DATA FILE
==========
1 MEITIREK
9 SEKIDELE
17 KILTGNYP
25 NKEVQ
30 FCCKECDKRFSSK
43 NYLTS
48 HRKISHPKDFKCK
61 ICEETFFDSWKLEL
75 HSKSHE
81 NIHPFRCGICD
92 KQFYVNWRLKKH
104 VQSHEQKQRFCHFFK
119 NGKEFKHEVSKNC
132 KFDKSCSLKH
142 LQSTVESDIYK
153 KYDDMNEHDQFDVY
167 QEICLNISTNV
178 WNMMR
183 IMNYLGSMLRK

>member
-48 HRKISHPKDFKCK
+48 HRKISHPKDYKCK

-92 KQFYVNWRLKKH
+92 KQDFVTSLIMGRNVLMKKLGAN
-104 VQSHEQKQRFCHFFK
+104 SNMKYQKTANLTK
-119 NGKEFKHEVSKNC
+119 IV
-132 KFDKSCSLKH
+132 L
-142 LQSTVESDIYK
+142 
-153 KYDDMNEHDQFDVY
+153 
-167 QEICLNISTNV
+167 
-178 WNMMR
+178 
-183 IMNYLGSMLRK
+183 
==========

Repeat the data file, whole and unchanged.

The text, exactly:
1 MEITIREK
9 SEKIDELE
17 KILTGNYP
25 NKEVQ
30 FCCKECDKRFSSK
43 NYLTS
48 HRKISHPKDFKCK
61 ICEETFFDSWKLEL
75 HSKSHE
81 NIHPFRCGICD
92 KQFYVNWRLKKH
104 VQSHEQKQRFCHFFK
119 NGKEFKHEVSKNC
132 KFDKSCSLKH
142 LQSTVESDIYK
153 KYDDMNEHDQFDVY
167 QEICLNISTNV
178 WNMMR
183 IMNYLGSMLRK

>member
-48 HRKISHPKDFKCK
+48 HRKISHPKDYKCK

-92 KQFYVNWRLKKH
+92 KQDFVTSLIMGRNVLMKKLGAN
-104 VQSHEQKQRFCHFFK
+104 SNMKYQKTANLTK
-119 NGKEFKHEVSKNC
+119 IV
-132 KFDKSCSLKH
+132 L
-142 LQSTVESDIYK
+142 
-153 KYDDMNEHDQFDVY
+153 
-167 QEICLNISTNV
+167 
-178 WNMMR
+178 
-183 IMNYLGSMLRK
+183 